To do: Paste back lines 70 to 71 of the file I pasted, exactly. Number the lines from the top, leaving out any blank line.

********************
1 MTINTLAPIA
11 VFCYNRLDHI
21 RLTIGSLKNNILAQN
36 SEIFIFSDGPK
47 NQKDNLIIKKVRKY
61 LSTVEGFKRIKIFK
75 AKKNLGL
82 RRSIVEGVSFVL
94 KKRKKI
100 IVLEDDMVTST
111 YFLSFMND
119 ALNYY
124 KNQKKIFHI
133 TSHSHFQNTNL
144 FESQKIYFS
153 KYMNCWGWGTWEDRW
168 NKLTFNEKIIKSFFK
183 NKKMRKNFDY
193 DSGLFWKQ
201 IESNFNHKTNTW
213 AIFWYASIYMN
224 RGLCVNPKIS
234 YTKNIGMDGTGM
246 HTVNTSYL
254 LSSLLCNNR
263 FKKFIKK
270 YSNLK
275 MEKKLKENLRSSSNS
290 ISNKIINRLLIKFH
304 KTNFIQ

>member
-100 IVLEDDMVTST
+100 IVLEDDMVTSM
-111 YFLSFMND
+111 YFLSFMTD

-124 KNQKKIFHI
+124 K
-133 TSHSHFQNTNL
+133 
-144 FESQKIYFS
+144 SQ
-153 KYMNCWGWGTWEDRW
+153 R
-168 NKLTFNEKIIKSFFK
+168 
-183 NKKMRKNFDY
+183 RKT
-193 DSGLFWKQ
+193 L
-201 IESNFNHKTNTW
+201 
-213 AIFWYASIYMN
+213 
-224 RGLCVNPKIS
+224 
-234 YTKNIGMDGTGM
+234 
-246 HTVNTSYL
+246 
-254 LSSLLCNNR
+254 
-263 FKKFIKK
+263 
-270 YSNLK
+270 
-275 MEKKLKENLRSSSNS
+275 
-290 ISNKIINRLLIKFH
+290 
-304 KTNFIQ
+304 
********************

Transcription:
-304 KTNFIQ
+304 